The Discipline of Physiology is a member of the School of Medicine of Trinity College Dublin, established in 1711. The Discipline itself was established in 1922, when the King's Professorship of the Institutes of Medicine was replaced by the Chair of Physiology. Four incumbents have held the Chair over that period: Harold Pringle (appointed 1922), David Smyth Torrens (1936), Roland Edward Moore (1968) and Christopher Bell (1
All experimental scientists receive a general training that is of great value in later employment, be that in scientific or in other disciplines. They learn to think analytically - to break a problem down into its component parts and then to examine those parts critically. They also learn to assimilate and criticise the accumulated ideas of others. Problem-solving is learnt by experience in the laboratory as well as through study problems. It is, of course, not enough merely to carry out experiments; it is also essential to be able to communicate the results of one's work to others. Development of writing and oral presentation skills is therefore an important component of the undergraduate training programme.
Physiology is function - it is the science of how the body works. It describes how cells operate, how they combine their functions in specific organs, and how these organ systems work together to maintain a stable environment inside the body. Physiology is the functional basis of the health sciences, because most disease states are the result of disturbances of physiological processes. A basic knowledge of physiology is therefore essential for all students whose professional careers will involve aspects of health and patient care. Physiology is also one of the key subjects in biomedical science and continues to be at the forefront of biomedical research. Physiologists aim to use their research findings to increase our understanding of how the human body works and thereby assist in the development of better treatments for disease, or help to improve athletic performance. Its importance as a research discipline is exemplified by the annual award of a Nobel prize in Physiology or Medicine.
Over the years, our graduates have used their general scientific training and their specialised knowledge of physiology to find employment in a wide variety of jobs. Some have gone on to further training in physiology, taking higher degrees and becoming research scientists in hospitals, the pharmaceutical industry or government agencies or obtaining academic posts within universities. Others have entered second-level teaching or the business world, while others again have moved into health-related fields such as medicine, physiotherapy, pharmacy and fitness counselling.
A high proportion of all graduates acquire some form of further qualification before entering employment and physiologists are no exception. Based on recent survey returns to the careers advisory service, 70% of the Natural Sciences graduates from this discipline were engaged in some form of further study during the year following their graduation. About 25% were enrolled in undergraduate professional courses for medicine, pharmacy or physiotherapy, 45% were undertaking research towards MSc or PhD degrees, 20% were enrolled for the Higher Diploma in Education and 10% were in other postgraduate courses.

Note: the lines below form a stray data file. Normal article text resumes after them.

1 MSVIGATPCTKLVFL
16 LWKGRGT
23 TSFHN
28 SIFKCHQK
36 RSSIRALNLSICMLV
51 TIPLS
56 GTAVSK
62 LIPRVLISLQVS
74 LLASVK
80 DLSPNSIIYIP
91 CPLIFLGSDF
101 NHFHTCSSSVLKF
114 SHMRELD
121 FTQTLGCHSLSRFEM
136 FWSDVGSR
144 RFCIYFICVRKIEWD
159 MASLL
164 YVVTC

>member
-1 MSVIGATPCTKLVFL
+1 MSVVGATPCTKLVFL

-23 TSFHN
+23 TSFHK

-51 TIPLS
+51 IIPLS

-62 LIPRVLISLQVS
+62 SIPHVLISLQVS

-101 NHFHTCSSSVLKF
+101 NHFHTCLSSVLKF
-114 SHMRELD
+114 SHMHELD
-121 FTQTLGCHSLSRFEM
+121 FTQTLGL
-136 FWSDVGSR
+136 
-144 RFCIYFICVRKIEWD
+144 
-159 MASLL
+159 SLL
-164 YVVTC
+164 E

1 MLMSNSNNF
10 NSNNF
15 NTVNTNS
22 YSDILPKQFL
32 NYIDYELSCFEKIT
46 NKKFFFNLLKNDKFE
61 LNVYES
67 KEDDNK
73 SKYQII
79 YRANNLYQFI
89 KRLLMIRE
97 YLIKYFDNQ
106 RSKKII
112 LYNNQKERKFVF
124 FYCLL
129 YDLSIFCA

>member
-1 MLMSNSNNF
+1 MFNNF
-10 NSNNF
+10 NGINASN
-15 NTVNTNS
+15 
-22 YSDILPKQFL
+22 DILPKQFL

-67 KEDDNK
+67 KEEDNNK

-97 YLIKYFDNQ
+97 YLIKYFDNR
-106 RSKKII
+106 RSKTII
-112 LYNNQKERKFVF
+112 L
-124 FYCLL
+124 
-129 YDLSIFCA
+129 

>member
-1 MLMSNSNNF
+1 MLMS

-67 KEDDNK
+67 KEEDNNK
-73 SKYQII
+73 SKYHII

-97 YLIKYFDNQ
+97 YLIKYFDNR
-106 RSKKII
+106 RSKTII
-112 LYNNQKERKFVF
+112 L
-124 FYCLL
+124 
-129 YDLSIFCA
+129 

Of the physiology graduates who decided not to pursue further studies, the survey found that around one-third were already in full-time posts and that none were still seeking employment. Fields of employment entered directly on graduation were mainly in the financial sector (banking and insurance) and information technology.
Entry to the Sophister programme in Physiology is highly competitive, as a maximum of only 18 places are available.
To enter the Junior Sophister (third year) programme, internal students of the University of Dublin must have successfully completed the Senior Freshman courses in Biology I and Biology II. Places are awarded competitively on the basis of the results of Senior Freshman examinations.
Students taking the Senior Freshman biology courses are introduced to the basic physiology of the main body organs comprising the nervous (brain and spinal cord), cardiovascular (blood circulation), respiratory (lungs), gastrointestinal (digestion), excretory (kidneys) and endocrine (hormones) systems.
Courses in the Sophister years build on this foundation to provide a detailed understanding of cellular, organ and whole-body function, together with training in scientific methodology, experimental design, data analysis and resource skills. Over the second half of the Senior Sophister (fourth) year, each student undertakes an individual research project under the direction of a staff member. These projects may be based within the Discipline or in one of the associated hospital disciplines and include a literature survey and production of a written dissertation.
Assessment within the Sophister programme is by a combination of in-course evaluation and formal examination. Final assessment at the end of the Senior Sophister year includes viva voce examination by an external examiner.